This classic work of scholarship scrutinizes all aspects of Roman military forces throughout the Roman Empire, in Europe, North Africa, and the Near and Middle East. Graham Webster describes the Roman army’s composition, frontier systems, camps and forts, activities in the field (including battle tactics, signaling, and medical services), and peacetime duties, as well as the army’s overall 5/5(2).
After serving in the army as an officer, a potential equestrian might become a procurator – an agent of the emperor. He could then become a prefect, or government administrator, at home or abroad. Devijver, Hubert, The Equestrian Officers of the Roman Army 2 vols.
(Amsterdam). Dubuisson, Michel, "Renseignements, espionnagae et services secrets dans l' armée romaine," Ktéma 21 () Egger, R., Das Praetorium als Amtssitz.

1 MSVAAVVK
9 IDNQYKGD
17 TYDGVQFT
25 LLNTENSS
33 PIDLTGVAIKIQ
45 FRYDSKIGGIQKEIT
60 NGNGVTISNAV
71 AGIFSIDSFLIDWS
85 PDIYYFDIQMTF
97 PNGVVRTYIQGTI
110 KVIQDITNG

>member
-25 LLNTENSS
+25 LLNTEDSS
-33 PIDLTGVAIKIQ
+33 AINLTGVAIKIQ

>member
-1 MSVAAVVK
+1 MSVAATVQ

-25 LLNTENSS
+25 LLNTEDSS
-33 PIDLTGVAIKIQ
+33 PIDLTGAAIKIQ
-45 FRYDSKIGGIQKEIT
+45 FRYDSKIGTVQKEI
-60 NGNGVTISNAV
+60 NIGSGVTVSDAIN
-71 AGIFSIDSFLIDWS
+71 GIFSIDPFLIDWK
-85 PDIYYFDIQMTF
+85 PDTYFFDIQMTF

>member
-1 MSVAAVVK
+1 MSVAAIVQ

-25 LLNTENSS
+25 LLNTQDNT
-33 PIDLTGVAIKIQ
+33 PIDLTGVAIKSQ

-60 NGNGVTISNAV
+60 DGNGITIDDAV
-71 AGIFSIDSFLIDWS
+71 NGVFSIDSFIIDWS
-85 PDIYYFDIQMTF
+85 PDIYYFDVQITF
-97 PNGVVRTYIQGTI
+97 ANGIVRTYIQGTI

The Junior Officers of the Roman Army in the Republican Period. A Study on Social Structure Roman Officers Jaakko Suolahti: The Junior Officers of the Roman Army in the Republican Period. (Annales Academiae Scientiarum Fennicae, Ser. B, Tom. ) The Equestrian Officers of the Roman Imperial Army.
Patricia Southern gives a lot of details as well as a general historical overview of the Roman army in this book.
As a result, she satisfies the appetites of Roman history buffs wanting a scholarly breakdown of the republican-turned-imperial army and those simply wanting a broader understanding of the army's evolution/5.
The Imperial Roman Army had to maintain order in a vast area with various different challenges and enemies. To adapt to these challenges a diverse force was needed, ranging from elite troops on the fringes of the Empire to firefighters within the walls of Rome.